Other Voices: Candle sale teaches kids wrong lesson
I would like to know exactly what kind of life messages we are giving our children in the California school system.
I bought a candle the other day from a student at Union Hill School. She said it was to defray costs for the trip they are taking. I think this is an admirable thing for a student to do. Now, to quote Paul Harvey, you are going to hear “the rest of the story.”
The money she earns does defray the cost, but not just for her, but for every child, whether or not they sell candles. If she earns enough to cover her expenses, it doesn’t matter, some of her earnings go to those who never worked at all. Also, if a student can’t afford to pay anything, the cost of the trip for that student is paid for out of this fund, regardless of whether they sold anything.
All of you working people, what message is this sending to the children? If I can’t afford to do something, or don’t wish to work for it, it’s OK, someone else will foot the bill for me. This is a very bad idea to instill in such young minds. If you look around, it is already a prevalent idea in adult minds.
School should teach life as well as subjects. In this case, if one child sells enough to cover his or her expenses he or she should go on the trip with no additional payment. If they sell more, let them know that they are helping someone who really needs the help and thank them. If another child only covers half their cost will sales, their parents need to cover the balance. Lastly, if a child cannot afford the trip at all, that child should make every effort to sell enough to cover all of their expenses. If they are not met, tell him or her that other children will be willing to share the extra money they earned to help him or her go on the trip. If there is still a shortage, perhaps the parents of the child could contribute a small amount.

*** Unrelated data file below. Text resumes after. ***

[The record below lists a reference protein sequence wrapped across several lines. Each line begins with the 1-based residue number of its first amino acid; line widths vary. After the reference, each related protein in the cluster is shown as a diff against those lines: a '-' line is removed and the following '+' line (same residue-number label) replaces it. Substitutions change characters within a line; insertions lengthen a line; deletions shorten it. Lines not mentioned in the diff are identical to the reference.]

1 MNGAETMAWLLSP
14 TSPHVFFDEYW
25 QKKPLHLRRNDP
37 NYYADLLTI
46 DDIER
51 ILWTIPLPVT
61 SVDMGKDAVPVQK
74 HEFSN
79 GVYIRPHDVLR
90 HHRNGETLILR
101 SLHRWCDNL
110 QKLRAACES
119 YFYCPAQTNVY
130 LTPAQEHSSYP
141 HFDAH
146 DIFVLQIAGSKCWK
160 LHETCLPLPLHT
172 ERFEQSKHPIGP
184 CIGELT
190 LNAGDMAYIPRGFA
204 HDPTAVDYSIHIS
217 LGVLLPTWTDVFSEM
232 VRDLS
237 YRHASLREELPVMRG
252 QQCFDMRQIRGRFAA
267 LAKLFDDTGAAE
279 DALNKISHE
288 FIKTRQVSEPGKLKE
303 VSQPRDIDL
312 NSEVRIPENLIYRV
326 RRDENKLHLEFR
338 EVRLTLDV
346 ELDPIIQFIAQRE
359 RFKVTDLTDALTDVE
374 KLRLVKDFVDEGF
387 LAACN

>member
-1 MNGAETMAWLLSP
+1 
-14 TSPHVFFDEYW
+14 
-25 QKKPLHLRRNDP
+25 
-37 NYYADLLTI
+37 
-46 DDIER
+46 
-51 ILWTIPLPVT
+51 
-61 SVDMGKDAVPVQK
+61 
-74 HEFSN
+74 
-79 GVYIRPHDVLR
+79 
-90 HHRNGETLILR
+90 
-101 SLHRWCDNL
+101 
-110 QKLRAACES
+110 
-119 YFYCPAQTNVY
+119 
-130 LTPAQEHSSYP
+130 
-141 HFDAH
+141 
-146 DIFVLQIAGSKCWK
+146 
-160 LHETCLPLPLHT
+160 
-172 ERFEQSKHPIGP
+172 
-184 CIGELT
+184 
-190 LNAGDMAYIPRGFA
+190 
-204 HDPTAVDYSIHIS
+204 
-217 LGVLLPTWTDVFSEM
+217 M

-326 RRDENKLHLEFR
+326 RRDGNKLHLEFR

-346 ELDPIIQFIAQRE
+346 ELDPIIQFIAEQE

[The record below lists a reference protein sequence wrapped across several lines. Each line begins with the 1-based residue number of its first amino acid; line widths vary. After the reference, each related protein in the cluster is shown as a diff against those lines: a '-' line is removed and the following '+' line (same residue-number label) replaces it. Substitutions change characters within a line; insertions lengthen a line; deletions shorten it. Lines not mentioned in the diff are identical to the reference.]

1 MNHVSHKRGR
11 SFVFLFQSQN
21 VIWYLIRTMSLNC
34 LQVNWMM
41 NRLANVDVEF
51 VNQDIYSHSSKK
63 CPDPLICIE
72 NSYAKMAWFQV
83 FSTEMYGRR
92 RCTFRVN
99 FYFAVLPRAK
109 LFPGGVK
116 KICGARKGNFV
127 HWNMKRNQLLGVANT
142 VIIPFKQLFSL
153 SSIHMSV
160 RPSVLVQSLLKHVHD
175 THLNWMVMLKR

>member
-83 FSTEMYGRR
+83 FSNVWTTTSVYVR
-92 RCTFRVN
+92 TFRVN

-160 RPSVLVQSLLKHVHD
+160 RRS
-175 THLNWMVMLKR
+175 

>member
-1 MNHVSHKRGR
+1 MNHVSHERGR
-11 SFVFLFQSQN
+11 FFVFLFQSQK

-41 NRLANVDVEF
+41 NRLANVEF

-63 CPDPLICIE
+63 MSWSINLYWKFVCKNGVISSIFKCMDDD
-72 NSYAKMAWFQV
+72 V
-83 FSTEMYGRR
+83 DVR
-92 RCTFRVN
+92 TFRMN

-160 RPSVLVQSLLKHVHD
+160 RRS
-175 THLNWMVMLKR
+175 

This scenario teaches children that if you work hard you can achieve a goal. If you have excess, you can share it with those who have less. Lastly, if you need help, it is not going to be given to you without effort on your part.
When I spoke with a couple of teachers regarding this situation, I was met with the “no student left behind” quote. That is great as far as education goes but extracurricular activities should be a time when students work for a reward.
I was told that the sales were set up this way because they didn’t want it to be a competition, but life is a competition and it is best children learn that now.
I am sending a copy of this letter to Mr. Frederickson, the principal at Union Hill School and I hope to receive a response soon.
Linda J. Hefti lives in Auburn.
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